- In Spain there are (still) 120.000 missing people (after all these years).
Spain is the second country in the world for the number of missing people, only behind Cambodia.
- There are more than 2000 known mass graves still to be opened. Not to count the unknown ones. Here’s a map. It’s horrifying.
- Fifty kilometres north of Madrid, in the granite mountains of the Sierra de Guadarrama, is the tallest stone cross built anywhere in the world, it’s called the Valley of the Fallen. It’s more than 150 metres high, it stands guard over a vast basilica hewn into the rock below. It was built by republicans prisioner-of-war and victims of reprisals. The tomb of the Dictator is located here.
- Every year, diehard followers of Franco pay their respects around the anniversary of his death (November 20), either in the Valley of The Fallen or even worse, in the church of Los Jerónimos, in Madrid, where they sing the fascist hymn and there’s a priest celebrating a special mass in his honour.
.The Popular Party (PP), the most voted political party in Spain, was founded by Ministries and personalities from the Regime. They have never been able to bring themselves to condemn Francoism. Their opinion is that although the wounds are still open, we shall remain silent and forget.
- There is a foundation called Francisco Franco, that gets public money every year. One of the main benefactors is the Popular Party. They organize acts and events defending the right of the uprising and subsequent war.
-After all these year, the government passed a controversial law called “Ley de Memoria Histórica”, calling for the removal of Franco statues and street names, and opening of war graves. The Popular Party, and the new right party ‘Ciudadanos’ (C’s) are constantly blocking any change in most towns where they are governing. They argue it’s “opening old wounds” and “threatening the tranquil co-existence”.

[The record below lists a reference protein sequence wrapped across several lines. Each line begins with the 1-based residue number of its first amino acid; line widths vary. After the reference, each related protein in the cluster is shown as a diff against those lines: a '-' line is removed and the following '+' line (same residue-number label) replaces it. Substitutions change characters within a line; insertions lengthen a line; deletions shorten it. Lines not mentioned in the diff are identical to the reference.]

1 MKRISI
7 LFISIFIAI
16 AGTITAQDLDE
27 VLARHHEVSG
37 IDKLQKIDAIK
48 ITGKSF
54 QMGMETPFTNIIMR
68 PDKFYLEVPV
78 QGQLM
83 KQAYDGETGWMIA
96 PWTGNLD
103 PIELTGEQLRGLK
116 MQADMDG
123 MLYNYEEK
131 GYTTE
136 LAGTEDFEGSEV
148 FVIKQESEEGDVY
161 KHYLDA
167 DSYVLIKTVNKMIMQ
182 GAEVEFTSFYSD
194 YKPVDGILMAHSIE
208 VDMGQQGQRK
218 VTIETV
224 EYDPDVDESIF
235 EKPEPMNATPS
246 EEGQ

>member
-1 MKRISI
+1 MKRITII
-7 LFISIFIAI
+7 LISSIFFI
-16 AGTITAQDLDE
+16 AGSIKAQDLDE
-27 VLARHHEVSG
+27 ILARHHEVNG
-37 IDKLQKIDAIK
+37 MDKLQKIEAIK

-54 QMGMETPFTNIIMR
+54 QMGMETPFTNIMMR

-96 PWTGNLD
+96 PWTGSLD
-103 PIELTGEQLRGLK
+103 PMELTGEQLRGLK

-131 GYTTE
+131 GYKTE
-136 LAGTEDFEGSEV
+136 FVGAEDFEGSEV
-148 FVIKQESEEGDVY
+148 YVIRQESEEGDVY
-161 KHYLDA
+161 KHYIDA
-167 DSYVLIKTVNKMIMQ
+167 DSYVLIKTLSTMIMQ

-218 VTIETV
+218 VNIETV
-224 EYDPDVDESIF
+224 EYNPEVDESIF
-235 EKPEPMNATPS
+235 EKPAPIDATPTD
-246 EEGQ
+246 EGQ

“Those who cannot remember the past are condemned to repeat it.”
The Missing Picture (2013) - dir. Rithy Panh // Cambodia
Academy Award® nominee for Best Foreign Language Film, The Missing Picture explores filmmaker Rithy Panh’s quest to create the missing images during the period when the Khmer Rouge ruled over Cambodia between 1975 and 1979. Panh uses intricately detailed clay figurines intercut with archival footage he could find to relay what is indelibly recorded in his memory, he creates the missing pictures of what does not exist in photograph or film.
“I started practicing yoga on Survivor, in Borneo. I had never been to a yoga class before, I had done like one video and and seen some poses in a magazine, and I was just like ‘This is something I need to do’ and I knew mentally and sanity-wise that would help me, and some days I was just so exhausted I would just lay on the sand and breathe, and meditate… And that’s become my life. Since then I’ve just followed on that path. I started taking classes, I started doing teacher training, I started studying and learning as much as I could, so just learning it for myself kept me healthy and sane and balanced and down-to-earth. And it’s easy, sort of, people kinda get into your head and like ‘Oh, you’re a star now! And you’re famous and you’re this and that’, and I think yoga definitely helped me stay grounded in the midst of all that madness.” (x)